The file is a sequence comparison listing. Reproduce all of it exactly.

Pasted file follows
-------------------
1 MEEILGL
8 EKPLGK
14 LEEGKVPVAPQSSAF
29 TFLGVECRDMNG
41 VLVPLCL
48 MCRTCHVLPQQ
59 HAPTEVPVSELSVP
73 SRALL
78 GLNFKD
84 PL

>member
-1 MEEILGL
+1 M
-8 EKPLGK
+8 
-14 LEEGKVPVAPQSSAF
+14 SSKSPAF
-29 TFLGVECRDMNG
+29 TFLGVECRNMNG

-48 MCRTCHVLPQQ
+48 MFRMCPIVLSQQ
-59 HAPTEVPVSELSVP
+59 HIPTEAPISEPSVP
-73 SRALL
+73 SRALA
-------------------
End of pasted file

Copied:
1 MEEILGL
8 EKPLGK
14 LEEGKVPVAPQSSAF
29 TFLGVECRDMNG
41 VLVPLCL
48 MCRTCHVLPQQ
59 HAPTEVPVSELSVP
73 SRALL
78 GLNFKD
84 PL

>member
-1 MEEILGL
+1 M
-8 EKPLGK
+8 
-14 LEEGKVPVAPQSSAF
+14 SSKSPAF
-29 TFLGVECRDMNG
+29 TFLGVECRNMNG

-48 MCRTCHVLPQQ
+48 MFRMCPIVLSQQ
-59 HAPTEVPVSELSVP
+59 HIPTEAPISEPSVP
-73 SRALL
+73 SRALA